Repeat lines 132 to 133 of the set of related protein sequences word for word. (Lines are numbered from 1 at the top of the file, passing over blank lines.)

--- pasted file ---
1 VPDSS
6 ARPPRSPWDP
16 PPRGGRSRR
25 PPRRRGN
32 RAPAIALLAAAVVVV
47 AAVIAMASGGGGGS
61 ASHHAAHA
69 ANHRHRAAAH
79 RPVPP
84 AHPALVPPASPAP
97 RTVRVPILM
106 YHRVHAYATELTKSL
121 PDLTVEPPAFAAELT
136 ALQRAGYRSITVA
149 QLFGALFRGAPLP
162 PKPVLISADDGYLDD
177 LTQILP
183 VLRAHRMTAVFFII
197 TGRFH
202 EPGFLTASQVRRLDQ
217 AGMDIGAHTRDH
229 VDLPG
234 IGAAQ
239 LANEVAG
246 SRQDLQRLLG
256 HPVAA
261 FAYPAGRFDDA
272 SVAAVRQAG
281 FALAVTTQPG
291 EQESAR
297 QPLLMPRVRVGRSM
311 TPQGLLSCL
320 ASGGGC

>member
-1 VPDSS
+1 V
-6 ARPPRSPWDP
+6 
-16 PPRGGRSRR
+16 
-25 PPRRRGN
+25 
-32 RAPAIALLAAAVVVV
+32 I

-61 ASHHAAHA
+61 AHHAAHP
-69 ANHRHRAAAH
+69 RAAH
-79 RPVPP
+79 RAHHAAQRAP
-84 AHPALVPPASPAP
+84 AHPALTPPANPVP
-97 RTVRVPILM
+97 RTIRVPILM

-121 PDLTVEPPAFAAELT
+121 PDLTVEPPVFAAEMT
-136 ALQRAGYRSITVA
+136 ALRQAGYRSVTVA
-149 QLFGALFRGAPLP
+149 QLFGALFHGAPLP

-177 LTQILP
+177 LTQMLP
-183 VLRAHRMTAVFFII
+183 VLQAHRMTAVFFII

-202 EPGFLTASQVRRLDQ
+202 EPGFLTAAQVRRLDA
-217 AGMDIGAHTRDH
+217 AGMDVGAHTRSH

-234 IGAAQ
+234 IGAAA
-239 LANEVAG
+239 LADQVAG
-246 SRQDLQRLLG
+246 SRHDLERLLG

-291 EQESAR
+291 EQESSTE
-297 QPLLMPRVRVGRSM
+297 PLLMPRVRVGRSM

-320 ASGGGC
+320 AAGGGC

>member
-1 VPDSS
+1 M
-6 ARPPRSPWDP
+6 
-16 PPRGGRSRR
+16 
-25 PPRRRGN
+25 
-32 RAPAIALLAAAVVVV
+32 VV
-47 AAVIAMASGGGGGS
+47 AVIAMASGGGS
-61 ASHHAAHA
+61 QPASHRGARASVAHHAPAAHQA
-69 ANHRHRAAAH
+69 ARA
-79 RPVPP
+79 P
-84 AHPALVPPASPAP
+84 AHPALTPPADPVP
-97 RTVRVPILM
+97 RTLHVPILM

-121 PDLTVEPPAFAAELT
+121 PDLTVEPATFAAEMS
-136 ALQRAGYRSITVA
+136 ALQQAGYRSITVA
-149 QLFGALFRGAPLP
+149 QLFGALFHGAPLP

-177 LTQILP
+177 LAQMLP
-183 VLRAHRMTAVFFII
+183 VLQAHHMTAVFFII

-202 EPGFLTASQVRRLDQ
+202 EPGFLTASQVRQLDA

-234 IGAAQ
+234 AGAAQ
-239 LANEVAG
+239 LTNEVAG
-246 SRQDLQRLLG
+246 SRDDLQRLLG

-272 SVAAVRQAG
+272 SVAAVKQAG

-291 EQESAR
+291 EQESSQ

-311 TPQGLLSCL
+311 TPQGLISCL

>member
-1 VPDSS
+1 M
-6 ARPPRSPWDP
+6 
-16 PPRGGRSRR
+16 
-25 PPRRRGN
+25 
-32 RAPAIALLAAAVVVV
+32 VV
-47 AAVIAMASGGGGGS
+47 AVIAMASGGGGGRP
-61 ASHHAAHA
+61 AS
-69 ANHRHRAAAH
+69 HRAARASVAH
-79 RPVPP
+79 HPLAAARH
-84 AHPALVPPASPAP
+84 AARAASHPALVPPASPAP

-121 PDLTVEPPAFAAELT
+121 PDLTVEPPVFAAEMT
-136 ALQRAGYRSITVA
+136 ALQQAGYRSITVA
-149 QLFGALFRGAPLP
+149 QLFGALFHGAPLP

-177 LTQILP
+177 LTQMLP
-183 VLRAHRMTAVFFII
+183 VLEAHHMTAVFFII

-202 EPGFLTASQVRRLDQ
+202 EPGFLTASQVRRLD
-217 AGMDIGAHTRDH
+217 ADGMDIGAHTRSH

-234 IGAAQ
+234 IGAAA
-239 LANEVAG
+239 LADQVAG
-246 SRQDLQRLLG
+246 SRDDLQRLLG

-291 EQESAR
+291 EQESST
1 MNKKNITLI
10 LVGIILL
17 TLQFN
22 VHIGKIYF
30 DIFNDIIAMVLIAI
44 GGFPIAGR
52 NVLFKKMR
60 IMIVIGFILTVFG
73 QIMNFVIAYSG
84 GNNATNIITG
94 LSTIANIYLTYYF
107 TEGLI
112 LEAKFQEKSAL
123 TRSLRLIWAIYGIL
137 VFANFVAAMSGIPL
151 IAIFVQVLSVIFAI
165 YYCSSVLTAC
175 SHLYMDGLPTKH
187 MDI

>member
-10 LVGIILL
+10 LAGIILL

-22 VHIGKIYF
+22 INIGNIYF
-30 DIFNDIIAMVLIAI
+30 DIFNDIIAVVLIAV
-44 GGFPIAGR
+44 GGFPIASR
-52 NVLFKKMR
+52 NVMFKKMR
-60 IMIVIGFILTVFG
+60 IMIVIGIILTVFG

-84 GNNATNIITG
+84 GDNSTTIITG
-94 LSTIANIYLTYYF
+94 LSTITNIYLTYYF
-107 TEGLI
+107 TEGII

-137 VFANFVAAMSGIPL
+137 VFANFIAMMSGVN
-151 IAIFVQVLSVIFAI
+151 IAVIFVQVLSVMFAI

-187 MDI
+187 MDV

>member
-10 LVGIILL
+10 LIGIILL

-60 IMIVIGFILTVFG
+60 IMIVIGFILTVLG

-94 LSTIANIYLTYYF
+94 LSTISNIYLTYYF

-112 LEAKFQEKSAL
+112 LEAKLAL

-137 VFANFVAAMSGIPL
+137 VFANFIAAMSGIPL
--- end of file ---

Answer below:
+6 
-16 PPRGGRSRR